STAR TREK III: THE SEARCH FOR SPOCK has a similar image quality to its predecessor in terms of sharpness, dimensionality and detail, but the picture is also less polished. The application of DNR is evident in the picture, which appears smoother than it should. Also, the DNR caused a bit of artifacting in scenes with moving smoke/fog that revealed grain that should have been present in the entire image, instead of being localized to portions of the smoke. Hi-def also accentuates some of the cheaper production values of the Genesis Planet. Colors are warmer and more vibrant than they have appeared previously, in addition to being rendered with better stability. Blacks and whites are pretty good, as is contrast. Shadow detail is adequate. Some blemishes are evident in the picture, and as I mentioned above grain has been artificially reduced, but does not take things to a waxworks level.
STAR TREK IV: THE VOYAGE HOME delivers the weakest image in terms of sharpness and image detail. It also has the most obvious use of DNR, which makes much of the movie look smoother, softer and less film-like than the two preceding installments. Even though STAR TREK IV: THE VOYAGE HOME breaks away from soundstage bound "exteriors" and used actual outdoor locations and real sunshine, some of the cinematography looks uninspired. Color reproduction is effective, with a nice level of saturation and respectable flesh tones. Canít say there are any problems with the accuracy of the blacks and whites, but contrast seems truncated, which tends to flatten out the picture and sometimes makes it seem as dimensional as television fair. Modest imperfections remain in the film elements. Grain has been significantly reduced by DNR, which has diminished the image as I mentioned above. Despite some shortcomings, this presentation is still head and shoulders above standard definition.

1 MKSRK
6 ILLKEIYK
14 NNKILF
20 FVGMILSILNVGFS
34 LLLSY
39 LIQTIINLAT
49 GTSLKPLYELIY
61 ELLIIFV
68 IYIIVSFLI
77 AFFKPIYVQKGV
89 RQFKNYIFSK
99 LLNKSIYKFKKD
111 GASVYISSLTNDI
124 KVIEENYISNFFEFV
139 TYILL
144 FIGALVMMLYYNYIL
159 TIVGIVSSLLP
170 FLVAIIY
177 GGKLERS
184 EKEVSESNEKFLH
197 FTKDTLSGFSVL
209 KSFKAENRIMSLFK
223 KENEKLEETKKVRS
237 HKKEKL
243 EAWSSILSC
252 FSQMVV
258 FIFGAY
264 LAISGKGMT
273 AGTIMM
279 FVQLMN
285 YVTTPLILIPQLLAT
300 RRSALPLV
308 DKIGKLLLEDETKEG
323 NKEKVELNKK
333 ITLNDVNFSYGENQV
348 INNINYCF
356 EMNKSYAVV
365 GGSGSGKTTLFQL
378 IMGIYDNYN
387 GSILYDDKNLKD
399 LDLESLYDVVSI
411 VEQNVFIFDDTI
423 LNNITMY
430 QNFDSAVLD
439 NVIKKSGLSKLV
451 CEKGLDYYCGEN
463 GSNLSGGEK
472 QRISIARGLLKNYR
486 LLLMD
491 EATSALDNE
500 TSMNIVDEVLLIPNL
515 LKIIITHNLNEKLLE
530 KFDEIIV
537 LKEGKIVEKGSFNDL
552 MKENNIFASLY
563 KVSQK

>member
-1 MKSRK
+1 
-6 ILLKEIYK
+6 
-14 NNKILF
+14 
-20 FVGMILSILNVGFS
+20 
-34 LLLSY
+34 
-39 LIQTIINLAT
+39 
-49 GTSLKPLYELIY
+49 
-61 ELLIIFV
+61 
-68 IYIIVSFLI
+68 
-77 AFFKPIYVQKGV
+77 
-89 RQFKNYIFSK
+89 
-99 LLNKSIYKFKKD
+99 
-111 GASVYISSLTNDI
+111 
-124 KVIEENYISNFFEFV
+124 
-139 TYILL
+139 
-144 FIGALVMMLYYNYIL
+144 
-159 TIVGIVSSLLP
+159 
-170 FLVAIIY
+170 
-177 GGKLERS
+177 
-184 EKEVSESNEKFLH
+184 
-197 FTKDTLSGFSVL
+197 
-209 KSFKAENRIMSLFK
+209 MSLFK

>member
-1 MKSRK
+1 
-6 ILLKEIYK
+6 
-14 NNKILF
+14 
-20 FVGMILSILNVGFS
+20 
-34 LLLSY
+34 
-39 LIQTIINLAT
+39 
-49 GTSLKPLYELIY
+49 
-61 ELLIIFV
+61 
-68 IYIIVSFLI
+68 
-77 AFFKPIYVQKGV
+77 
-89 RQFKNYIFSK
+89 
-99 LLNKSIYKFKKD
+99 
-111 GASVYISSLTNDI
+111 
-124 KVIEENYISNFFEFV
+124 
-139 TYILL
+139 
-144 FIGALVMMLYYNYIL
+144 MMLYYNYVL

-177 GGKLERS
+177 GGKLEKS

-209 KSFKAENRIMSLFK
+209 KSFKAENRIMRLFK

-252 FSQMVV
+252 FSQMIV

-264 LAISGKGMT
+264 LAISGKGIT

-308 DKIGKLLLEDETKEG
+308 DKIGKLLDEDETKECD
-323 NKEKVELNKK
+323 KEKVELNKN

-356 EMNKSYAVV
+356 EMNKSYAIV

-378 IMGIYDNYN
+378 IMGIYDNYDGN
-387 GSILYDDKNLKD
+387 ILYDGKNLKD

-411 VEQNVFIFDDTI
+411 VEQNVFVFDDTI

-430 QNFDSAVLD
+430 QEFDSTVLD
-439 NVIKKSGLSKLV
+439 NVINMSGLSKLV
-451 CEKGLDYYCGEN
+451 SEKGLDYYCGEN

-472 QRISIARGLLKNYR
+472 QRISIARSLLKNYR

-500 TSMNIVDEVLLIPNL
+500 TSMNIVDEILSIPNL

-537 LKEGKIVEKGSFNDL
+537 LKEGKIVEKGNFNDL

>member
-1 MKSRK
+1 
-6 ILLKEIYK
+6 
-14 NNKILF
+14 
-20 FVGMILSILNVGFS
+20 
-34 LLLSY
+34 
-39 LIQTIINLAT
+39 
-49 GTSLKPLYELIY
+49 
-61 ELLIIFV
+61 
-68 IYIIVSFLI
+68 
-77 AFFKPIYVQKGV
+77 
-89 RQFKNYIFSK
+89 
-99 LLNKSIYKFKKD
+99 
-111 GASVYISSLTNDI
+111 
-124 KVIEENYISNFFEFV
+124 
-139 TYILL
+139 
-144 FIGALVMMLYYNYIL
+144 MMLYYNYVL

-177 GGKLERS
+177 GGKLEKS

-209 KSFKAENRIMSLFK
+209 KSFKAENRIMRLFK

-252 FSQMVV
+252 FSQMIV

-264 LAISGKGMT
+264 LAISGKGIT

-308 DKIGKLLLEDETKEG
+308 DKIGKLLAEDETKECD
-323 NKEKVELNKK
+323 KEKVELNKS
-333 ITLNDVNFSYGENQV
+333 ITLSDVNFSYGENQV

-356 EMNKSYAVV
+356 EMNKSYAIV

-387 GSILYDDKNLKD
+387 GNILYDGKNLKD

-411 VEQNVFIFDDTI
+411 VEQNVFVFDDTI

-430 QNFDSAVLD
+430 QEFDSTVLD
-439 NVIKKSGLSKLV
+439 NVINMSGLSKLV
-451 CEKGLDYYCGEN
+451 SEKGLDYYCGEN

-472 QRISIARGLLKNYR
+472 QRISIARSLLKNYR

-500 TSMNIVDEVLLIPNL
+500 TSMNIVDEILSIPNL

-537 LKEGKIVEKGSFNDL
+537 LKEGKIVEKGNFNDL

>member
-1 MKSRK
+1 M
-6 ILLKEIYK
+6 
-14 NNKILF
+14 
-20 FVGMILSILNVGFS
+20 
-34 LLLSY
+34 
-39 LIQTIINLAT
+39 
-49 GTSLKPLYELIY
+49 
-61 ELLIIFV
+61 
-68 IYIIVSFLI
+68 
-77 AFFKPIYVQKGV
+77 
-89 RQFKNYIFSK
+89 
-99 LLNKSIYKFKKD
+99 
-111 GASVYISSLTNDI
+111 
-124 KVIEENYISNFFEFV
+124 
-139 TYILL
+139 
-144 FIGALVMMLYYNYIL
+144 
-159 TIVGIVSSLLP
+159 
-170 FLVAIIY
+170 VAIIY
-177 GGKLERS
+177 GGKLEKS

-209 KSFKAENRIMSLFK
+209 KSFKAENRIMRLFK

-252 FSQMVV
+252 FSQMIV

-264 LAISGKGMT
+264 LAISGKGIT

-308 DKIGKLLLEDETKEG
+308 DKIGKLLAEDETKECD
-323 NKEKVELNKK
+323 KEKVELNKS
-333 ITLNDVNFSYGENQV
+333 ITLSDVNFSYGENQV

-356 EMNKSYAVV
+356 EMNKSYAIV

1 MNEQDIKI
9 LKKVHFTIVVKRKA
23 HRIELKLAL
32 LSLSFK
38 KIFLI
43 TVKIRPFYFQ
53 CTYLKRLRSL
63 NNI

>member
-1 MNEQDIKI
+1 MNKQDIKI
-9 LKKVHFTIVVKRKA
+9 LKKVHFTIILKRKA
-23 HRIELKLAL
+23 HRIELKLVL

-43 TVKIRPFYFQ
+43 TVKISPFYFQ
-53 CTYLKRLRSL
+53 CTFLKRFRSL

The films that comprise the STAR TREK: MOTION PICTURE TRILOGY are presented on Blu-ray Disc with 7.1 channel Dolby TrueHD soundtracks. All three films are enhanced by the lossless encodes, but there is no escaping the fact that these soundtracks originated in the Dolby Surround era and are more front loaded than newer movies. STAR TREK II: THE WRATH OF KHAN and STAR TREK III: THE SEARCH FOR SPOCK offer the best sound, especially KHAN, while STAR TREK IV: THE VOYAGE HOME is just weak sounding. There are good channel separations across the front and some nice fill and occasional effects falling to the rears for the first two installments of the trilogy, but the lack of space battles seems to hinder the third. Fidelity is improved over the DVD releases of the trilogy, but some of the effects sound canned and the music isnít as lush as one finds on brand new motion picture soundtracks. Bass reproduction is adequate, with age being the limiting factor. All three films feature crisp and totally understandable dialogue. All three films contain French and Spanish language tracks, in addition to English, French, Spanish and Portuguese subtitles.